[show abstract][hide abstract] ABSTRACT: Heat shock protein 90 (Hsp90) is a promising target for anti-tumor therapy. We previously reported the anti-tumor activity of a novel Hsp90 inhibitor, KW-2478, in multiple myeloma (MM) as a single agent. In this study, we examined the combinational effect of KW-2478 and bortezomib, a proteasome inhibitor, in vitro and in vivo. In vitro, KW-2478 enhanced bortezomib-induced cell growth inhibition, both in MM cell lines and primary patient MM cells. The combination of KW-2478 and bortezomib also induced caspase activation in MM cell lines. Interestingly, the combination synergistically enhanced the expression of Hsp70B, a homolog of Hsp70, in human MM cells and peripheral blood mononuclear cells, indicating Hsp70B could be a surrogate biomarker for the combination of Hsp90 and proteasome inhibitors. In vivo, the combination of KW-2478 with bortezomib showed synergistic anti-tumor activity without significant body weight loss in a subcutaneously inoculated human myeloma model. Furthermore, the combination also showed synergistic reduction of tumor burden in bone marrow in an orthotopic myeloma model. Our results strongly suggest that combination of KW-2478 with bortezomib could exhibit enhanced anti-tumor activity against human myeloma.
Blood Cancer Journal 04/2012; 2(4):e68. · 1.40 Impact Factor
[show abstract][hide abstract] ABSTRACT: Selenium is a trace element that is fundamental to human health. Research has mainly focussed on its role in cancer prevention, but recent evidence supports its role in established cancer, with high concentrations inducing tumour cell death and non-toxic concentrations sensitising cells to chemotherapy. However, the precise mechanism of selenium action is not clear. The effect of methylseleninic acid (MSA), an organic selenium compound, on histone deacetylase (HDAC) activity in diffuse large B-cell lymphoma cell lines is reported here.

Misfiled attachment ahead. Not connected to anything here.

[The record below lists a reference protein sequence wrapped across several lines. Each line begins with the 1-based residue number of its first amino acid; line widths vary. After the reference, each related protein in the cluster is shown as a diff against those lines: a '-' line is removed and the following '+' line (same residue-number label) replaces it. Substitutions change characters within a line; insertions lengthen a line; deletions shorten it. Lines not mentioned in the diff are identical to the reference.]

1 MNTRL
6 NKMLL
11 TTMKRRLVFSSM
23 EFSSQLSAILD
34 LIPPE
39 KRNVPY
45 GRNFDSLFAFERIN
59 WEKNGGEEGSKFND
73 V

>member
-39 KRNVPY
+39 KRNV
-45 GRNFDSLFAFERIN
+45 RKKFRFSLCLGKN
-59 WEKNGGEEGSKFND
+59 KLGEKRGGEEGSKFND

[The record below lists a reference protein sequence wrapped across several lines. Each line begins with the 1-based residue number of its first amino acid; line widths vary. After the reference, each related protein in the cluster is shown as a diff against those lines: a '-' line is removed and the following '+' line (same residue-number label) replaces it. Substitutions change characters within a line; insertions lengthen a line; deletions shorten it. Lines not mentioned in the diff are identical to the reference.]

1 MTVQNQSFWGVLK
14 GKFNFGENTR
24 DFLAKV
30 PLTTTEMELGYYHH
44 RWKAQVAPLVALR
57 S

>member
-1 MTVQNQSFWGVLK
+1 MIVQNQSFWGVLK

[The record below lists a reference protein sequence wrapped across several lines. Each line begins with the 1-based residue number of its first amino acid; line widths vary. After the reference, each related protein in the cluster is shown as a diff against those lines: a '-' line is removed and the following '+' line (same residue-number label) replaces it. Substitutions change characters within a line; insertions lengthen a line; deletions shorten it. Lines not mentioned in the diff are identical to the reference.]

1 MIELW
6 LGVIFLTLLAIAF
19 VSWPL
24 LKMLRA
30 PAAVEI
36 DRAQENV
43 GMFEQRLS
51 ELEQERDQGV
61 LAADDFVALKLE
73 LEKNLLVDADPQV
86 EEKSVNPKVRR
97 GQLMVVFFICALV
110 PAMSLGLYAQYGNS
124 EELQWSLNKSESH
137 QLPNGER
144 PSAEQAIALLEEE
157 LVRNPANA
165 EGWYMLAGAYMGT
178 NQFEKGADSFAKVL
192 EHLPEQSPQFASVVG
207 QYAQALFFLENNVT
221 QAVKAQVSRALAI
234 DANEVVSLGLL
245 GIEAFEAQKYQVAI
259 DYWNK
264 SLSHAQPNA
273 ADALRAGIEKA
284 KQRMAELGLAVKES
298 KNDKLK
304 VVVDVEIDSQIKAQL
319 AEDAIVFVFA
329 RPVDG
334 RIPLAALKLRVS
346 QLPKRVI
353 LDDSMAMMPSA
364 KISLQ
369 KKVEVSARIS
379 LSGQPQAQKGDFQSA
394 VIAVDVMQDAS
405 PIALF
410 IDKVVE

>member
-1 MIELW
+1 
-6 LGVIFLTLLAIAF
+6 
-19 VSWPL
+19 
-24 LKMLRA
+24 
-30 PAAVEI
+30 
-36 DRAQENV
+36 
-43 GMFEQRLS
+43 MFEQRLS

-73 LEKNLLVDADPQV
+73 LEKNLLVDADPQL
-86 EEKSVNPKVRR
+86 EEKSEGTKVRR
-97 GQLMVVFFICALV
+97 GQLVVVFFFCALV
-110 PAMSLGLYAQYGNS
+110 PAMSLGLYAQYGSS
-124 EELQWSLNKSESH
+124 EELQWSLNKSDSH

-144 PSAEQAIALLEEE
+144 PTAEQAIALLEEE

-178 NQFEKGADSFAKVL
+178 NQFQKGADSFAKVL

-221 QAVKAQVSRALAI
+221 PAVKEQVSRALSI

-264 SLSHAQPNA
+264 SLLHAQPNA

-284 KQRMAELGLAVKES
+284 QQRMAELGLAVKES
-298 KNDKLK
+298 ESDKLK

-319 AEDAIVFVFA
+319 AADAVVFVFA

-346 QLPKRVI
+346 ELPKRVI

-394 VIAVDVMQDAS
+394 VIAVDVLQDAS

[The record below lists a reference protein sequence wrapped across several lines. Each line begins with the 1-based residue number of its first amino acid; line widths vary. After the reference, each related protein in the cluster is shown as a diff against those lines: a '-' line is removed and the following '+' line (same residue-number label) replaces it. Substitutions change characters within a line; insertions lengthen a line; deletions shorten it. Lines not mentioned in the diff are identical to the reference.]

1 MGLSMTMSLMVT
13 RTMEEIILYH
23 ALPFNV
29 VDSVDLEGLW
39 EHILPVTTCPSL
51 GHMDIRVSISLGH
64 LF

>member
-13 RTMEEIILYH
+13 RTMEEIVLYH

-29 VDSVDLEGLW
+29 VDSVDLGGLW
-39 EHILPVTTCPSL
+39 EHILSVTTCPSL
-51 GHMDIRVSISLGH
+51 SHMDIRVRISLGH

Lymphoma cell lines were exposed to MSA under normoxic and hypoxic conditions. Protein expression was determined by western blotting, HDAC activity and VEGF concentration by fluorimetric and electrochemiluminescence assays, respectively, and intracellular selenium metabolites quantified by mass spectrometry.
MSA inhibited HDAC activity, which resulted in the acetylation of histone H3 and α-tubulin. However, cellular metabolism of MSA to methylselenol was required for this effect. Dimethylselenide, the methylation product of methylselenol, was found to be the major intracellular metabolite. MSA also inhibited HIF-1α expression and VEGF secretion, a possible consequence of HDAC inhibition.
The ability of methylselenol to inhibit HDAC activity has not been previously reported, thus providing a novel mechanism of selenium action.
Cancer Chemotherapy and Pharmacology 04/2011; 68(3):815-21. · 2.80 Impact Factor